By Madan Mohan
It is time to question the perspective that seems to have dictated the decision of the national selectors thus far in handling Team India’s transitional phase. Is it enough to take the horse to the water? Or do you want to teach it to drink? Thus far, the selectors seem to have preferred the second option.
Vulnerable as India’s young cubs are supposed to hostile opponents, and windy or bouncy conditions, the selectors have sought to protect them with the nurturing hand of experience. After all, goes the argument, the three stalwarts Rahul Dravid, VVS Laxman and Sachin Tendulkar - of whom only the last is still active in Test cricket - have amazing track records and broke new ground in India’s overseas campaigns So who better than them to teach the youngsters how it is done?
The results since the summer of 2011: unprecedented whitewashes in England and Australia and a shaky, not-out-of-the-woods-yet performance against New Zealand. In the meantime, Dravid and Laxman made up their minds and decided to leave the stage for good. We hear that Tendulkar has no such plans for the moment.
The question is: What plans do the selectors have for Tendulkar? Or, would they prefer to abdicate the responsibility of planning Tendulkar’s future, leaving him to eventually face the wrath of the public when even they grow weary of his fading form? After all, abdicating the responsibility of decision making is something the Government of India has specialised in. Given that said Government is enjoying its second term in power, perhaps the selectors find therein a great example to follow.
That brings us to the bone of contention in the Tendulkar debate. Since the summer of 2011 (that is, after his wonderful trip to South Africa), Tendulkar averages 35 in 23 innings. Some would argue that strongly suggests a lean patch while others would not be so sure. But I believe both sides can agree an average of 35 is not exactly glorious. Further, we’ve got to believe that our young cubs can score at least 30-odd on average in Test cricket!
And it is this aspect of the experience vs youth debate that bothers me. If we don’t believe India’s younger generation of batsmen can produce even such an unflattering level of performance, maybe we should all just stop watching the Indian team because it’s a hopeless prospect.
The argument propounded in favour of experience is that left to fend for themselves, the youngsters would fail spectacularly and India would sink to disastrous defeats. But (a) there’s not much lower to sink than the low 30s for a middle-order batsman and (b) it doesn’t get more disastrous than 0-8.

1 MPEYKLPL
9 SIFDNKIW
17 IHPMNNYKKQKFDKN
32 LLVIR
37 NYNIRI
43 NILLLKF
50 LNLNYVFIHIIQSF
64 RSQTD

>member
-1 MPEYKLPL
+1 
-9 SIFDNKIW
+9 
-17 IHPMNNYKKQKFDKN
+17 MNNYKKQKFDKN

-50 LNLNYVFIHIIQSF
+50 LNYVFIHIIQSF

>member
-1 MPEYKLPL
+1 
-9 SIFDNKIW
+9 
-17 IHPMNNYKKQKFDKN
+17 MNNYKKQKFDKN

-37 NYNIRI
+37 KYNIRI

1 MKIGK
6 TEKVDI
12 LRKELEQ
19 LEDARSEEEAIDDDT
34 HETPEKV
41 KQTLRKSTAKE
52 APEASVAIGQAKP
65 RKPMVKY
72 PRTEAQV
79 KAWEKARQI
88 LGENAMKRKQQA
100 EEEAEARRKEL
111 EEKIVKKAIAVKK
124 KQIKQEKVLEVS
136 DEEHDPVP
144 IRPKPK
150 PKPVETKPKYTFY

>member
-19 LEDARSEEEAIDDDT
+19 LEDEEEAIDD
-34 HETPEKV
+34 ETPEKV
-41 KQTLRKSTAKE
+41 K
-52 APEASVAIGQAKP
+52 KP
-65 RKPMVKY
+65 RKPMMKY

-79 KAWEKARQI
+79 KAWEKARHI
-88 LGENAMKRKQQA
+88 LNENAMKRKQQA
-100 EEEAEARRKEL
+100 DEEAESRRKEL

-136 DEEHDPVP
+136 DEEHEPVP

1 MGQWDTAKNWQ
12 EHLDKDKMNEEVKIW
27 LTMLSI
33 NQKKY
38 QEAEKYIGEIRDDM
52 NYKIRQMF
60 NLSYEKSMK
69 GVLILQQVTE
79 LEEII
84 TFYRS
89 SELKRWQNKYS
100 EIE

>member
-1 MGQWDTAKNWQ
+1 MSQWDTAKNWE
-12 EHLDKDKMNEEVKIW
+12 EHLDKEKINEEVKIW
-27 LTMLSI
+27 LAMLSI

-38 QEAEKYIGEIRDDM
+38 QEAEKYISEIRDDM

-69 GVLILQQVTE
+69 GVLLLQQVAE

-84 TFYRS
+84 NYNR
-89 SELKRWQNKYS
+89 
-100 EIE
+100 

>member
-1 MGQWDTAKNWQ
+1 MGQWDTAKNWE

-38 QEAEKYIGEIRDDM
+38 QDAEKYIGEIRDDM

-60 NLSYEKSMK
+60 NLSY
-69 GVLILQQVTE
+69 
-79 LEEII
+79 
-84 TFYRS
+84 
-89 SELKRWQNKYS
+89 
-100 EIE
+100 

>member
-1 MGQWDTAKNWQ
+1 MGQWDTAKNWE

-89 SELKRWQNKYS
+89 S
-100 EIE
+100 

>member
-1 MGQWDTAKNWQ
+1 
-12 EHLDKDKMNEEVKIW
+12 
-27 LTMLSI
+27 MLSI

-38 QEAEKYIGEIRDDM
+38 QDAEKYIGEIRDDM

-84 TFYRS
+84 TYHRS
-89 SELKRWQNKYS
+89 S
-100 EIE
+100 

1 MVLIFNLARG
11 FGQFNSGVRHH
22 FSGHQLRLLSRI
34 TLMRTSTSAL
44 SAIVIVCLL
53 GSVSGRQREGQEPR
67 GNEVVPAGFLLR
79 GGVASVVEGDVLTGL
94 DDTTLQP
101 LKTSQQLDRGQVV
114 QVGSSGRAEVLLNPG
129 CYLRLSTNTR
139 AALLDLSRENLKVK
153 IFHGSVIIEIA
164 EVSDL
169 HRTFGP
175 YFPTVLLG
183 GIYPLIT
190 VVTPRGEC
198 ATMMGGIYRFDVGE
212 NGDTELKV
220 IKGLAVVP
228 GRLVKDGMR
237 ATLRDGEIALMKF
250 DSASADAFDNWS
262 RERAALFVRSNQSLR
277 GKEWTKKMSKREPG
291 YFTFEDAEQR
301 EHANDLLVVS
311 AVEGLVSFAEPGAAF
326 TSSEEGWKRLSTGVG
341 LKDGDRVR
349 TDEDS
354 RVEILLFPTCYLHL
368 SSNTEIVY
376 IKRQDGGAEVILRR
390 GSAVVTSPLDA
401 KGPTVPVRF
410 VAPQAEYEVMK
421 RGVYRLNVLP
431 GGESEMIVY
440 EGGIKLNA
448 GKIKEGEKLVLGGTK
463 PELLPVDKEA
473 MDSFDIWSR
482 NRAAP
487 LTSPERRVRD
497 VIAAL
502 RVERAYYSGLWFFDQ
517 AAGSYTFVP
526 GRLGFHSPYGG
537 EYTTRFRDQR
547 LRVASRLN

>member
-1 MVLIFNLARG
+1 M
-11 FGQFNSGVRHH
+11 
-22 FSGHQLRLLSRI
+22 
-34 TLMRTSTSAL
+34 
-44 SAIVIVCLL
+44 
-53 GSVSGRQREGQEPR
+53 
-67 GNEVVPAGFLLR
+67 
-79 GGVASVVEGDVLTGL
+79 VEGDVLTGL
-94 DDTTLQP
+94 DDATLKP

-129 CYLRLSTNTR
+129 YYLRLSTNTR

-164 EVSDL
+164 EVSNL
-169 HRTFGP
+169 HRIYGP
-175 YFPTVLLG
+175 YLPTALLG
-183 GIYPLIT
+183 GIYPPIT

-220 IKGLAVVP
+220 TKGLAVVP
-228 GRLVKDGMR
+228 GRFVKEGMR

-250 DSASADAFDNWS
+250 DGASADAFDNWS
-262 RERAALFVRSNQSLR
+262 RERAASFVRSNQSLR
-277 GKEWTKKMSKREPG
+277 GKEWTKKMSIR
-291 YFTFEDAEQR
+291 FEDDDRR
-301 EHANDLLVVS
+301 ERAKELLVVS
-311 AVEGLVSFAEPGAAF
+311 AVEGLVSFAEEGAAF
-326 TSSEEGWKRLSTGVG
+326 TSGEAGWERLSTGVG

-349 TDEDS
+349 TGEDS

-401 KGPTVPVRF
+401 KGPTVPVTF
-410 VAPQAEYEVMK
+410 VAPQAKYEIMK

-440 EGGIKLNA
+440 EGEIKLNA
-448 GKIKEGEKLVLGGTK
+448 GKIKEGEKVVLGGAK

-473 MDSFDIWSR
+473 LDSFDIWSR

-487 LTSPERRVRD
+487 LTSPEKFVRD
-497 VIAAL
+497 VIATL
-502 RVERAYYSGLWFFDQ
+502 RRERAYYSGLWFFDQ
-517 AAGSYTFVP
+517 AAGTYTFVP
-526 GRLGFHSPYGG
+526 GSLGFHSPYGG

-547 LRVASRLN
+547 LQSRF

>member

At Adelaide and at Bangalore, with the rest of the batting collapsing around him, it was Virat Kohli, so reviled for his ‘attitude’, who stepped up and held the innings together It may take him years to get anywhere close to the phenomenal records of Tendulkar or Dravid, but the formbook is firmly in his favour. The likes of Ajinkya Rahane are waiting in the wings in the meantime. Would giving them the chance to score even a few low 20s such a big risk when the returns from experience aren’t that much more lustrous?
I will not comment on the reasons for Tendulkar’s string of low scores because that is not my subject. But I am keenly interested to know what exactly are the selectors waiting for - Godot? One hopes the selectors are not in the game of gaining popularity votes from the audience and the media. It is their responsibility to make decisions that further the progress of the Indian cricket team in the respective formats.
While one as legendary as Tendulkar has earned the right to sign off on his terms, there comes a time when the selectors decide they have waited long enough and take a decision on his behalf. They are fully entitled to do so, if they believe that is the case, as is Tendulkar to keep playing as long as he is deemed eligible by the selectors.
Let us hope the new selection committee shows some spine and doesn’t let down Team India as badly as the affable Kris Srikkanth committee did.
(Madan Mohan is a 26-year old chartered accountant from Mumbai. The writing bug bit him when he was eight and to date, he has not been cured of it. He loves music, cricket, tennis and cinema and writing on cricket is like the icing on the cake. He also writes a blog if he is not feeling too lazy athttp://rothrocks.wordpress.com/)